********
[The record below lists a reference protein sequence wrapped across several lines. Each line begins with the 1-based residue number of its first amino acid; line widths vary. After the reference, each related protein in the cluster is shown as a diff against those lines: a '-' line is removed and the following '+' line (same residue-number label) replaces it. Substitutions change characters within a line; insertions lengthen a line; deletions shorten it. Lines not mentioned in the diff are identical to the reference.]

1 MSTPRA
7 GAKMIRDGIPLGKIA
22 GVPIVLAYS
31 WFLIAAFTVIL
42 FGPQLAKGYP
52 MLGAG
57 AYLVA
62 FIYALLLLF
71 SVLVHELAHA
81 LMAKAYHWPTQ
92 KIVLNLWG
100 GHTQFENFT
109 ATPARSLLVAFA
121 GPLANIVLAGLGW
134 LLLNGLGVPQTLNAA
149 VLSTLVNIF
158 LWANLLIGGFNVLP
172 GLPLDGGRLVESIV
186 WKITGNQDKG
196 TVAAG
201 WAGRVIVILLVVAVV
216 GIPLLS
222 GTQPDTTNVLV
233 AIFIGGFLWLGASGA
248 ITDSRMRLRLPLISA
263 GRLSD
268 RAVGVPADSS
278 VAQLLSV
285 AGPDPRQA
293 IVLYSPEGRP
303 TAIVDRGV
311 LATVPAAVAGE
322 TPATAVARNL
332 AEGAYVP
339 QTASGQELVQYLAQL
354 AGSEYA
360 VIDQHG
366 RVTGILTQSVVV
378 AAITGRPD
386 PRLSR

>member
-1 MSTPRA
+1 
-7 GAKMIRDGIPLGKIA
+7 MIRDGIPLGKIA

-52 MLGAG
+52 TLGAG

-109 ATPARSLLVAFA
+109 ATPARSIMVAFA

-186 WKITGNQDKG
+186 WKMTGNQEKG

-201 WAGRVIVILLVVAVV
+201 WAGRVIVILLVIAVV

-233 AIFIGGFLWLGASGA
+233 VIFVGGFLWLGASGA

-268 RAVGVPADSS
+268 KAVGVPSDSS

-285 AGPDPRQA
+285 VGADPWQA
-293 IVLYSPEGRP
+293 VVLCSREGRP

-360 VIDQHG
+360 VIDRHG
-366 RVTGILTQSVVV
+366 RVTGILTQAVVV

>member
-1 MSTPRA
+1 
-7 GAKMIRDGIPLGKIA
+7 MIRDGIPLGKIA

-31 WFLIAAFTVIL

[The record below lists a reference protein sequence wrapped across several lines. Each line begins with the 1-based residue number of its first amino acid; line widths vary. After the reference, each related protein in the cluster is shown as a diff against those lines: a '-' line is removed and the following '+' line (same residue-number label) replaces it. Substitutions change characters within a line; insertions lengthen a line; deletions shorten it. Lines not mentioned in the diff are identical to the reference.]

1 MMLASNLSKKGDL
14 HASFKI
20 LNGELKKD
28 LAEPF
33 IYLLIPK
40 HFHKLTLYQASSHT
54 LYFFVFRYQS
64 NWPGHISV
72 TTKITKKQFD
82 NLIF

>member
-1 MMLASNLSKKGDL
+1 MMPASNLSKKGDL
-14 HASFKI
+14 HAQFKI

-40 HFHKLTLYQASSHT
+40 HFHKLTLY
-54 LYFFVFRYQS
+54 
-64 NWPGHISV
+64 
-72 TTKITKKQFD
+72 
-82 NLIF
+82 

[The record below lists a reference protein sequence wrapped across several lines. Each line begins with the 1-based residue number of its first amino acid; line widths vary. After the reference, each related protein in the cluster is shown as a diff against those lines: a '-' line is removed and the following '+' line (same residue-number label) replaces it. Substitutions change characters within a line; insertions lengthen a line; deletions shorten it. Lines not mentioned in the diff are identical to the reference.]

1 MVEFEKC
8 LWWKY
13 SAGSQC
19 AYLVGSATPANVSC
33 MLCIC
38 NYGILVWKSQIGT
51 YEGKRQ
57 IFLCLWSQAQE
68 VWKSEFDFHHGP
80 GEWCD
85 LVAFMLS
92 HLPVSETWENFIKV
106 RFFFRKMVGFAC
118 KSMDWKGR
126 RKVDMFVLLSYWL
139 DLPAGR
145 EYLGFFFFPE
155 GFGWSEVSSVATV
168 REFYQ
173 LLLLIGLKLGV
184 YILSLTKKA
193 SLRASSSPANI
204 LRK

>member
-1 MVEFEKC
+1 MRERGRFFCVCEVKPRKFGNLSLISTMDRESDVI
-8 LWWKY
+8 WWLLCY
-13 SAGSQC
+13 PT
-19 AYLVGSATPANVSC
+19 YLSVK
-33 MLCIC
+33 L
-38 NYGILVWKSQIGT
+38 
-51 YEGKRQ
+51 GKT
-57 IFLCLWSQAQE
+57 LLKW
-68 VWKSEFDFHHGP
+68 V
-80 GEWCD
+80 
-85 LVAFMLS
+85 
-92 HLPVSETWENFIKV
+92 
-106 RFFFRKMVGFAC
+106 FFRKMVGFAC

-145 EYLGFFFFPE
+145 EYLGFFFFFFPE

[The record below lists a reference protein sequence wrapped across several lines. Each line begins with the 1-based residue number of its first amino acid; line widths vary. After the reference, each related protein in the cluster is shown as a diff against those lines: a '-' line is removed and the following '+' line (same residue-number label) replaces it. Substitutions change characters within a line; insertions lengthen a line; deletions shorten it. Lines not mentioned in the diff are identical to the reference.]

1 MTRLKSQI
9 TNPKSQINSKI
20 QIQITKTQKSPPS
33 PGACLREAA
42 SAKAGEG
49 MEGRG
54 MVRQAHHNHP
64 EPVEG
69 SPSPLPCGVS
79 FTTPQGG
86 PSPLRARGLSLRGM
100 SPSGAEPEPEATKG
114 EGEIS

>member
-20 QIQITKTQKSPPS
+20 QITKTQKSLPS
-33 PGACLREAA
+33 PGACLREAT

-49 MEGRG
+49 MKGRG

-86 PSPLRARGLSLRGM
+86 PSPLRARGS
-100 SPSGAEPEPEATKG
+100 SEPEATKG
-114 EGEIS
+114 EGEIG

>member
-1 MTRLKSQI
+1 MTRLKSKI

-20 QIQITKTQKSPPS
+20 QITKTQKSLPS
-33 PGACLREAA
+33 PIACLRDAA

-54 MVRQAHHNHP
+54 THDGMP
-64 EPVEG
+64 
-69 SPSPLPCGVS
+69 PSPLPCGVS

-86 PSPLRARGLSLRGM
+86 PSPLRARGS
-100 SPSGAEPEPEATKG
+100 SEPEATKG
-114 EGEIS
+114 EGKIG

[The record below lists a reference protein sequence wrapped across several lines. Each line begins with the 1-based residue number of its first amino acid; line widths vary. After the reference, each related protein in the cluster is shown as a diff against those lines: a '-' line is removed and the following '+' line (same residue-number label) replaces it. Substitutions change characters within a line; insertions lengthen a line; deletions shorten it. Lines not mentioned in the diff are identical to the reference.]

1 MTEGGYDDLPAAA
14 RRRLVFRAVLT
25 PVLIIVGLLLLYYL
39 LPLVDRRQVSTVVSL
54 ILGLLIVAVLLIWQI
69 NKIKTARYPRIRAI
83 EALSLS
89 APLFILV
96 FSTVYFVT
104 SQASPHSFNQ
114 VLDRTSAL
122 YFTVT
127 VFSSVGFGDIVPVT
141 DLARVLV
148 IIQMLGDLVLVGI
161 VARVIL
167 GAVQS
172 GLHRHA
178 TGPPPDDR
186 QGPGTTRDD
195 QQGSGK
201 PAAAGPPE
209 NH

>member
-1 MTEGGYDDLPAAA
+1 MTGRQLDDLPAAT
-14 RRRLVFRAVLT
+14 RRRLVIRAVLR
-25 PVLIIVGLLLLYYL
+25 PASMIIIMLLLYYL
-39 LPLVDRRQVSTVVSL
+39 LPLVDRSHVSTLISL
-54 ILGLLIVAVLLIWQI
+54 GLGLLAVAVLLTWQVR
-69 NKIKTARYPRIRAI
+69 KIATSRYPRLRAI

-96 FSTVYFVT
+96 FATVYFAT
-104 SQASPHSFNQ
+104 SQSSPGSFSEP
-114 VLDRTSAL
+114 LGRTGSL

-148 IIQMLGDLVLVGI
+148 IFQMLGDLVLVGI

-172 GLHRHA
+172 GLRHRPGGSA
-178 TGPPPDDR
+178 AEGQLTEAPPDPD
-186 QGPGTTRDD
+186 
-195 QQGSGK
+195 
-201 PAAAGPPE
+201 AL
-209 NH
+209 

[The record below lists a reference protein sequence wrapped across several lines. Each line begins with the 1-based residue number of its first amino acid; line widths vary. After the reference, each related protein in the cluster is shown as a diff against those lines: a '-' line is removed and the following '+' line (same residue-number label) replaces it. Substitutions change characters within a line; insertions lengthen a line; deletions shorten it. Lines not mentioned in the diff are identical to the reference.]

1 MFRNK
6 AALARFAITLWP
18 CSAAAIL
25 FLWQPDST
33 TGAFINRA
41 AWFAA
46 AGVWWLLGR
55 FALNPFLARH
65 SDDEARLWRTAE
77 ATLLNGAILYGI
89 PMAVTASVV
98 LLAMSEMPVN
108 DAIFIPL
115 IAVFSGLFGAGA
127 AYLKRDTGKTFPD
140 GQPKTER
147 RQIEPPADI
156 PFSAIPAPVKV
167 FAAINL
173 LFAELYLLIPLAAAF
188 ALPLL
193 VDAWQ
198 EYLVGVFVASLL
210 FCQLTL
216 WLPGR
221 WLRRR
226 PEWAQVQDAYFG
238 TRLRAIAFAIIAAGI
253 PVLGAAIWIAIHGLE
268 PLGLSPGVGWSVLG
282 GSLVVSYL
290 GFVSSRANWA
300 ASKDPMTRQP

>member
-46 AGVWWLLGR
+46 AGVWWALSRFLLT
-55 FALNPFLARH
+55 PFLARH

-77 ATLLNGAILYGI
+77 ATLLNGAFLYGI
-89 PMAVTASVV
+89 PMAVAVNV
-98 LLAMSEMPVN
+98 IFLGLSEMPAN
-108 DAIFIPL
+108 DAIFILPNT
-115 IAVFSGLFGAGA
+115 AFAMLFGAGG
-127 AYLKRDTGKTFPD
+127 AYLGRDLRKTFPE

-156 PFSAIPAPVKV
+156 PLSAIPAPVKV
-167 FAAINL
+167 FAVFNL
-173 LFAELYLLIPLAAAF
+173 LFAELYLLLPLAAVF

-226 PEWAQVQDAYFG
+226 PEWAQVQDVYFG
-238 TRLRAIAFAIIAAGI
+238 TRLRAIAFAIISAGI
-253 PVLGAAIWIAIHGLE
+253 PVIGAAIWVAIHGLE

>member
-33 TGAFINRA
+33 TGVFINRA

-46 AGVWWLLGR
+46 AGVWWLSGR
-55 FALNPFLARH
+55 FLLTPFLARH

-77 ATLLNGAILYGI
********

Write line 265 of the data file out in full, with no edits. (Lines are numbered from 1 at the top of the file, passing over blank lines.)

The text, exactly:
77 ATLLNGAILYGI